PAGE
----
People with psychotic-like experiences spend less time in healthy brain states

November 01, 2017

Philadelphia, PA, Nov. 1, 2017 - Healthy people experiencing subtle symptoms observed in psychotic disorders, such as hallucinations and delusions, have altered brain dynamics, according to a new study published in Biological Psychiatry: Cognitive Neuroscience and Neuroimaging. The alterations were found in patterns of brain activity that reoccur, or "states" that the brain moves in and out of over time. The participants who reported the psychotic-like experiences (PLEs) -- considered to be at the low end of the psychosis spectrum -- spent less time in a brain state reflecting healthier brain network activity.

Previous studies of PLEs have found alterations in specific brain networks, but the findings reveal that it is not just about damaged connections -- the amount of time spent in uncommon brain states may contribute to psychosis.

"These altered brain dynamics are important because they provide a new biomarker for subclinical psychosis," said Dr. Anita Barber of the Feinstein Institute for Medical Research in New York, first author of the study. The participants were all considered healthy, yet their subtle symptoms demonstrated unique brain fluctuations that could potentially be used to identify signs of psychosis.

In the study, Dr. Barber and colleagues analyzed brain imaging data from the Human Connectome Project of 76 otherwise healthy participants reporting PLEs and 153 control participants. Those experiencing PLEs spent less time in a more "typical" reoccurring brain state involving cognitive networks. They also spent more time in a state characterized by excessive communication in visual regions of the brain, which could be the basis for visual hallucinations experienced in psychosis. The study didn't include people with a psychotic disorder, but the findings line up with brain alterations found in patients with schizophrenia.

According to Dr. Cameron Carter, Editor of Biological Psychiatry: Cognitive Neuroscience and Neuroimaging, the study is an important example of how more sophisticated approaches to analyzing brain imaging data examining transitions between mental states over time can measure altered brain dynamics that can identify subtle risk states or even track the transition from subclinical to clinical psychopathology.

"This has implications for improving health and well-being and for preventing conversion to a psychotic disorder," said Dr. Barber. PLEs affect many more people than the number who will be diagnosed with a psychotic disorder, and can cause impairments in social and occupational functioning similar to, though less severe than, those experienced by people with psychosis. "The findings suggest that therapies encouraging greater engagement of goal-directed behaviors and less engagement of visual sensory processing could improve outcomes," said Dr. Barber.
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Notes for editors

The article is "Dynamic Functional Connectivity States Reflecting Psychotic-Like Experiences ," by Anita D. Barber, Martin A. Lindquist, Pamela DeRosse, and Katherine H. Karlsgodt. It appears in Biological Psychiatry: Cognitive Neuroscience and Neuroimaging, published by Elsevier.

Copies of this paper are available to credentialed journalists upon request; please contact Rhiannon Bugno at BPCNNI@UTSouthwestern.edu or 1-214 648 0880. Journalists wishing to interview the authors may contact Anita D. Barber, Ph.D., at abarber@northwell.edu.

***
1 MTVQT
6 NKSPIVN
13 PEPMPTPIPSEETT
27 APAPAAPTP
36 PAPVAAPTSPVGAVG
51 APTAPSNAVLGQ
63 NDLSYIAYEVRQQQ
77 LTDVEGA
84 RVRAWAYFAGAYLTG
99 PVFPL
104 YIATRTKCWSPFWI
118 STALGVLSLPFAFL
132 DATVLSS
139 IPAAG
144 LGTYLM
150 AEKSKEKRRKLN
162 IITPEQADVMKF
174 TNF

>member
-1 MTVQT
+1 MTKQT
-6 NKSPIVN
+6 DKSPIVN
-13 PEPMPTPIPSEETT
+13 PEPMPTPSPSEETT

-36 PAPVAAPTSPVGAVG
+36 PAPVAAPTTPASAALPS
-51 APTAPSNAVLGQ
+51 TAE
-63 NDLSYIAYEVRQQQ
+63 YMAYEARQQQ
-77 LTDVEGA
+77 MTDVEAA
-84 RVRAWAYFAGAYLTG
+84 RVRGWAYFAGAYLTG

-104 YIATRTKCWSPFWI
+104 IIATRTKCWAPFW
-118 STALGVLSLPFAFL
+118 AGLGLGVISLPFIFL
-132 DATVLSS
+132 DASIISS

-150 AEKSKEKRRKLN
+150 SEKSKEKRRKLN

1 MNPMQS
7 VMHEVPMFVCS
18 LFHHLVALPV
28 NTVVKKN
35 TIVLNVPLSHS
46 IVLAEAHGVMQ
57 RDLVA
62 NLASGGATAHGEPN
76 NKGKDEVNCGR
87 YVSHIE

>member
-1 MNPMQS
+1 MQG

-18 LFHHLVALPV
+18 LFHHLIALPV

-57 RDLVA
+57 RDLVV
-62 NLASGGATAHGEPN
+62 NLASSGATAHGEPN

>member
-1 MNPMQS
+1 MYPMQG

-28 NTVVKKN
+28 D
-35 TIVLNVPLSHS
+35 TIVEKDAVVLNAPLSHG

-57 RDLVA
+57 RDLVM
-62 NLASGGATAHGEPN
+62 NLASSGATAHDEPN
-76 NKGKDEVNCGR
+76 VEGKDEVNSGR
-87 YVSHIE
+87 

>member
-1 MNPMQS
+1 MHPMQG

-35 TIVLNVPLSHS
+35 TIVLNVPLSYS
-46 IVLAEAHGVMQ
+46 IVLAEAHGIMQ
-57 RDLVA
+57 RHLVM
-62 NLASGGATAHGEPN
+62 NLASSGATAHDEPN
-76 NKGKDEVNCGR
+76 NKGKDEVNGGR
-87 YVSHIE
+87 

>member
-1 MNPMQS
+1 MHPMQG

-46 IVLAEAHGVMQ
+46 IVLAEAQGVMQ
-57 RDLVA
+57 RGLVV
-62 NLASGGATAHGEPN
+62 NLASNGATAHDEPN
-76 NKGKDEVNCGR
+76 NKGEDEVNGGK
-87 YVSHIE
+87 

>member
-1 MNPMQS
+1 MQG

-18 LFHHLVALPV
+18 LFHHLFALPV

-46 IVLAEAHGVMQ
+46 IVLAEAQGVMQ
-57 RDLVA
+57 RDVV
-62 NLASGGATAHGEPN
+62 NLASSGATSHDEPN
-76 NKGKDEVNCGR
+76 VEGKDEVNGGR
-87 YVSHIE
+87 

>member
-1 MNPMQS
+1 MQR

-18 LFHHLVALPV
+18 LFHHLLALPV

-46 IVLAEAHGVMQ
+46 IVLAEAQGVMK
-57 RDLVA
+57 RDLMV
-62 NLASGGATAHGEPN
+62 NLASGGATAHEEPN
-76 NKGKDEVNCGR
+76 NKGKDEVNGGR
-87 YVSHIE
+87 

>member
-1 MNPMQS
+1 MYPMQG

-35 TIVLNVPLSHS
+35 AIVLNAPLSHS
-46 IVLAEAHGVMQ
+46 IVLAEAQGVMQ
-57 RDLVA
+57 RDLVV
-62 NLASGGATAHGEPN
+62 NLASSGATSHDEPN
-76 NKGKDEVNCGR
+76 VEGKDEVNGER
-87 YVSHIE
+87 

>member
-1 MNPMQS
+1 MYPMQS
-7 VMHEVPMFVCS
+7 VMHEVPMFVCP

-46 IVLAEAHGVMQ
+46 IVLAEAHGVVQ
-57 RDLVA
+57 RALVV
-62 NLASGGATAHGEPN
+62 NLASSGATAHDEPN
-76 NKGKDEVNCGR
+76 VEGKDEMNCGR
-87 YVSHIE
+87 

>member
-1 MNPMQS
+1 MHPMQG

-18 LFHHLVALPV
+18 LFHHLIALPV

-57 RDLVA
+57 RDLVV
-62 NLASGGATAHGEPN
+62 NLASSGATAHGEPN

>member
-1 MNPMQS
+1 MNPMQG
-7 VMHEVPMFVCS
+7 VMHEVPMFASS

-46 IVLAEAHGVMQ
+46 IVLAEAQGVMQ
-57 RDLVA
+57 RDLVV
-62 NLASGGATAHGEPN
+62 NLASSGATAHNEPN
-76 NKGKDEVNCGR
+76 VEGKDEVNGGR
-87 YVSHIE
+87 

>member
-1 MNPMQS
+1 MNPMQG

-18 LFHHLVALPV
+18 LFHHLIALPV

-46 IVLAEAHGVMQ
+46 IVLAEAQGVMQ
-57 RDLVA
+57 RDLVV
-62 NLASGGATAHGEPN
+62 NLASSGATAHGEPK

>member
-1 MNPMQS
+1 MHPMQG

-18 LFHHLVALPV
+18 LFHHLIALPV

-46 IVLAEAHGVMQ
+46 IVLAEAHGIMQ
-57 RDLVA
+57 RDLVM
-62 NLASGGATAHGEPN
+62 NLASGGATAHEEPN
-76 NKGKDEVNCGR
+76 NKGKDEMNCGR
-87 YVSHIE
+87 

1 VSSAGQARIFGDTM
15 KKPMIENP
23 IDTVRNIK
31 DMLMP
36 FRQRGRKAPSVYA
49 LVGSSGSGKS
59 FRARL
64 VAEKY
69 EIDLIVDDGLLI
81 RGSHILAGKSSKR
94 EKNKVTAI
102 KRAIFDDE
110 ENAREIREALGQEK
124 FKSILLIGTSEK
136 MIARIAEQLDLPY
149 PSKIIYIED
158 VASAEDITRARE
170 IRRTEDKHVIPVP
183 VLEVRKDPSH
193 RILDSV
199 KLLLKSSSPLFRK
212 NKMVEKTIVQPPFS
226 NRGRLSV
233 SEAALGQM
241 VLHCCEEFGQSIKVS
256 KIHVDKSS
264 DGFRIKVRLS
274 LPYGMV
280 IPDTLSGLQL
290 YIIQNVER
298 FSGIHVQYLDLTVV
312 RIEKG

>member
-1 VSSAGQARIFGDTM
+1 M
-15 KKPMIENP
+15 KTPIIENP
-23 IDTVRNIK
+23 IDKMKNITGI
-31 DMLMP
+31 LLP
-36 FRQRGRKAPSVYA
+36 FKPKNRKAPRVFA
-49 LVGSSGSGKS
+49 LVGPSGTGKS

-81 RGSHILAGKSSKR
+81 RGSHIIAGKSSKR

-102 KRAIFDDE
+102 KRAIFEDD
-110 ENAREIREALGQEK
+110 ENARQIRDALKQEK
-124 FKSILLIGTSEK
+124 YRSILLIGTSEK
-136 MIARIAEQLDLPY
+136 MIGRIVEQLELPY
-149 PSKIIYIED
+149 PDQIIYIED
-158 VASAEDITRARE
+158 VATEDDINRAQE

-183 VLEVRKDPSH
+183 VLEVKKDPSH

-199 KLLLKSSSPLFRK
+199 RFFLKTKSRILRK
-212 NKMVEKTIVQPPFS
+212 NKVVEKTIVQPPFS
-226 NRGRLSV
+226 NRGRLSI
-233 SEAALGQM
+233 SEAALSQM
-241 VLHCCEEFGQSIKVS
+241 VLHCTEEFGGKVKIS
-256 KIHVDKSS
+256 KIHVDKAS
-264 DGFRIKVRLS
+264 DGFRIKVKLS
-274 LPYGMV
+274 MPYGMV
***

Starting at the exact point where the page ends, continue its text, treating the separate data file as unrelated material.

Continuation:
The authors' affiliations and disclosures of financial and conflicts of interests are available in the article.

Cameron S. Carter, M.D., is Professor of Psychiatry and Psychology and Director of the Center for Neuroscience at the University of California, Davis. His disclosures of financial and conflicts of interests are available here.

About Biological Psychiatry: Cognitive Neuroscience and Neuroimaging

Biological Psychiatry: Cognitive Neuroscience and Neuroimaging is an official journal of the Society of Biological Psychiatry, whose purpose is to promote excellence in scientific research and education in fields that investigate the nature, causes, mechanisms and treatments of disorders of thought, emotion, or behavior. In accord with this mission, this peer-reviewed, rapid-publication, international journal focuses on studies using the tools and constructs of cognitive neuroscience, including the full range of non-invasive neuroimaging and human extra- and intracranial physiological recording methodologies. It publishes both basic and clinical studies, including those that incorporate genetic data, pharmacological challenges, and computational modeling approaches.

About Elsevier

Elsevier is a global information analytics business that helps institutions and professionals progress science, advance healthcare and improve performance for the benefit of humanity. Elsevier provides digital solutions and tools in the areas of strategic research management, R&D performance, clinical decision support, and professional education; including ScienceDirect, Scopus, Scival, ClinicalKey and Sherpath. Elsevier publishes over 2,500 digitized journals, including The Lancet and Cell, more than 35,000 e-book titles and many iconic reference works, including Gray's Anatomy. Elsevier is part of RELX Group, a global provider of information and analytics for professionals and business customers across industries. http://www.elsevier.com

Media contact

Rhiannon Bugno
Editorial Office, Biological Psychiatry: Cognitive Neuroscience and Neuroimaging
1-214 648 0880
BPCNNI@UTSouthwestern.edu

Elsevier

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